I hurt for you and your father and your mother. You are in a no win situation. Try to have patience with your Daddy. He doesn't mean to be wrong. In his mind he is right and in his heart he just wants her well and happy and his family back...is that too much to ask for? My prayers for all of you. You will need the patience of Job, my dear. Please come and post often..and welcome
Last edited by ibake&pray; 10-13-2008 at 09:55 AM.
I want to add my welcome Pauline and throw you a few towels.... even if you have picked up a few on your journey through the forum here. I am truly sorry you need to be here but I am glad you have decided to post. I didn't find this board until well into my journey and was so frustrated I posted the first night... it was the best thing I have done for me
I can relate to the Mom Dad battles the ensue because they don't understand the other's condition. I have lived it for several years now as well. When Dad was diagnosed with Dementia (originally they said ALZ but it turned out to be Vascular) Mom accepted and cared for him for years. She never complained. Then she declared herself depressed from caring for Dad and later we discovered she is the one with ALZ. Her depression was brought on when she realized her cognitive abilities were failing. Dad was the first to say out loud that "Mom is acting like a demented old lady". The pot calling the kettle black. Mom has lost acceptance of Dad's dementia and has no clue that she is as bad as he is now. She is unhappy and can't figure out why so she blames him. He takes it for a while and then realizes he can't please her so he gets aggitated. His aggitation feeds hers and hers feeds his and yes.....all hell breaks loose. We are going on year four.....
Mom and Dad are now in Assisted Living. None of us lived close enough nor were we able to move in without leaving hubbies, families, and jobs. We tried rotating visits and in home care but it is so difficult for one person to care for two patients. Since I was the only one with no "real" job, I ended up at Mom and Dad's more than I was home for a year. Every time I returned home some disaster struck and I was back on the road. The worst was the Mom Dad disagreements.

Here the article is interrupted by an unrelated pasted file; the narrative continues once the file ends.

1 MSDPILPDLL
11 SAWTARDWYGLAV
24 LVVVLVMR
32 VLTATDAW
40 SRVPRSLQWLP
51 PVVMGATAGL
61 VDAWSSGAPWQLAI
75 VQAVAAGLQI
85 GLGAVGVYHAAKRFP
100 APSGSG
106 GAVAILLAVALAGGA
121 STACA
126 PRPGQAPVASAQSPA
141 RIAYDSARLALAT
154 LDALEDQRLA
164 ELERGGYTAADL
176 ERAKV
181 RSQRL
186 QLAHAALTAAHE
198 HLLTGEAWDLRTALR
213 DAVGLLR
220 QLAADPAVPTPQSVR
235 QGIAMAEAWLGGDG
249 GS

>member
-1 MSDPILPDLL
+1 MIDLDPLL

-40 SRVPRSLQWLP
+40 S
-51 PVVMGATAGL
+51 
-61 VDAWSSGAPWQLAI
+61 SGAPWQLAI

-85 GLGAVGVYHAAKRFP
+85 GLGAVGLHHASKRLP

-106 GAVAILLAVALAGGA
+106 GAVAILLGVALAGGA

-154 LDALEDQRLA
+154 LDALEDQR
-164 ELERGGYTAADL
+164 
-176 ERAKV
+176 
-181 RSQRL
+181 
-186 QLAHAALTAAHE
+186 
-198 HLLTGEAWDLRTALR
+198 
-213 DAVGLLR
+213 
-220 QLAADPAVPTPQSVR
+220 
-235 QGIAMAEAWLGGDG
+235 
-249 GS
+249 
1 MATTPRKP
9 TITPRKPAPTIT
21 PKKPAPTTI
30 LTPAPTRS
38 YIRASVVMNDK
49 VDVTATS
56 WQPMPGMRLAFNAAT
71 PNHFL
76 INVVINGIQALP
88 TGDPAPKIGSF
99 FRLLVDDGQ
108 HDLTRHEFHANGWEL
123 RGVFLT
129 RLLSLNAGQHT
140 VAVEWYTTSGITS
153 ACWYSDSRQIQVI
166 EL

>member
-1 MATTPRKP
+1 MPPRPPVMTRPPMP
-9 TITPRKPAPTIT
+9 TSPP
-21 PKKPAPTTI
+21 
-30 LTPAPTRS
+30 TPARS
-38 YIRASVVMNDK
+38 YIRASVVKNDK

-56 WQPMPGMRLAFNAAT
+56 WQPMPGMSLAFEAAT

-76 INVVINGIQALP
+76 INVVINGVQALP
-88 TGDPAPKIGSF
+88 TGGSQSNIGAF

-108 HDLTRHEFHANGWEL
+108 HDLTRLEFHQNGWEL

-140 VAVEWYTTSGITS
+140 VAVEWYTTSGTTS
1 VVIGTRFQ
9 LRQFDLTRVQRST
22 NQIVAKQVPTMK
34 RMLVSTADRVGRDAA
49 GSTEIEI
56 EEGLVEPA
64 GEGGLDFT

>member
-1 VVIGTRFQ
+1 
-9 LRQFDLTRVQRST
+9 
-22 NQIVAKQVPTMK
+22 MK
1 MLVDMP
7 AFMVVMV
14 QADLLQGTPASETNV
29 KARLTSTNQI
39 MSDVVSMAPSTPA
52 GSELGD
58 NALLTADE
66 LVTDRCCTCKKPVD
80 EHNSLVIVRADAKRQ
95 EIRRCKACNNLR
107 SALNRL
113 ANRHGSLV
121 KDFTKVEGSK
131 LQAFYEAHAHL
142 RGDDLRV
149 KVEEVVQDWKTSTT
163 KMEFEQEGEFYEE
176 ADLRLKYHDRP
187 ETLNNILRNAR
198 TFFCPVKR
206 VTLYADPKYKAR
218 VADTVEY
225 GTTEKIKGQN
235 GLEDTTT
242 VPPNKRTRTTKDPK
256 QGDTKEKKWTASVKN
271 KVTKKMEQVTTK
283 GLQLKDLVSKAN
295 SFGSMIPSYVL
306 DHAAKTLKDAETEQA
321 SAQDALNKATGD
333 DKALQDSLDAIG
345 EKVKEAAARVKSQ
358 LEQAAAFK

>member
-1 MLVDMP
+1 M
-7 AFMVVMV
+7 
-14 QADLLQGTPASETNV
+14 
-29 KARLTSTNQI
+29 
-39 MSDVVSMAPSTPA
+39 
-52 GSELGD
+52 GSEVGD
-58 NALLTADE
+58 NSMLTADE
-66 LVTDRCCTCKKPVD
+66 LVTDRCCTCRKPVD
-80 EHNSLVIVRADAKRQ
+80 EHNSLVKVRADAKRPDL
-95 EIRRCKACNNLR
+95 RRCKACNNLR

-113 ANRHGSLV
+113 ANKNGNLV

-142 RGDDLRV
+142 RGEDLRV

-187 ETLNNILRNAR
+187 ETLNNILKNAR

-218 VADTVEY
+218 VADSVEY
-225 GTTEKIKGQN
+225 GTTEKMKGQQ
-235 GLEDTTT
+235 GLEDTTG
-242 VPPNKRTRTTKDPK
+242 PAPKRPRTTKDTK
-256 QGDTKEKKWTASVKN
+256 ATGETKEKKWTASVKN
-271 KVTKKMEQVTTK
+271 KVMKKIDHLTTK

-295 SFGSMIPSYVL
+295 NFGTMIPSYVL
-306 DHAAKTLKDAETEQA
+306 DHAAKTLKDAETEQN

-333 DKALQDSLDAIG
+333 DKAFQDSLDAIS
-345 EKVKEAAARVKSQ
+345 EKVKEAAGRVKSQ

The other girls are right, your Dad may never accept the reality of the situation. You do have your hands full and I admire your persistence. Keep typing. Know we have towels, wine, and rocks, along with great shoulders, listening ears, and occassionally some good advice. I am sure some of your experiences will be helpful to us as well. I will keep you, your Mom, and your Dad in my thoughts and prayers.....
My, my, what a big chunk of life you have chosen to chew! I don't know how you do it, frankly. I take care of daddy, and I have a fam of my own, but when mom was hit with CHF and Alzheimers, I was 4 states away. I could not have done what you are doing - both parents. I know deb gabriel did it for a long time - and I sure don't have it in ME to take care of two.
Daddy is enough of a challenge. But before mom passed, I did fly home (4 times a year), and found her completely out of her head. Walking around in her bra and daddy's jockey shorts, swinging her cane like Conseco behind the plate, and going outside in that get-up. Fortunately, she passed three weeks later. But through it all, daddy took care of her. Till the day she died.
Then, when she was gone, he went downhill like an alpine skiier. Seriously. One day, he was fine, the next he was walking into stranger's houses thinking he was at his own house. That's how he ended up with me, here in Colorado.
And you know what? She's been gone 4 years now, and daddy does not remember her any more, but every now and again, out of the fog, he will say, "Mom. Sad." I think he means MY mom. And he never did accept that she was going to pass. Even when she did.
So, honey, don't expect dad to accept that which is. In order for him to accept it, he must recognize it for what it is - a disease. So love them both, real hard, and don't neglect yourself.
I am cyber-sending you a towel, and rocks. If you have been reading these blogs, you know why we need both. (My dad went through a 3 month period of collecting rocks from the street, the yard, the flower beds - and that's where we get our supply as it seems we now have 14 tons of rocks all over the place.)
Welcome, Polina. Post often. It will save your sanity. Really.